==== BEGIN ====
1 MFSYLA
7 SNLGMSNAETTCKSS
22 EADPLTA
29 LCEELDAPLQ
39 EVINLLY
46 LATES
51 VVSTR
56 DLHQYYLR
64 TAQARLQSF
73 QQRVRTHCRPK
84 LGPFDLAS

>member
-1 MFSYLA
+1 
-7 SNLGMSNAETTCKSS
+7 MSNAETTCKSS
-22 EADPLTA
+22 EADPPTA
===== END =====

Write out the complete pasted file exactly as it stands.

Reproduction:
1 MFSYLA
7 SNLGMSNAETTCKSS
22 EADPLTA
29 LCEELDAPLQ
39 EVINLLY
46 LATES
51 VVSTR
56 DLHQYYLR
64 TAQARLQSF
73 QQRVRTHCRPK
84 LGPFDLAS

>member
-1 MFSYLA
+1 
-7 SNLGMSNAETTCKSS
+7 MSNAETTCKSS
-22 EADPLTA
+22 EADPPTA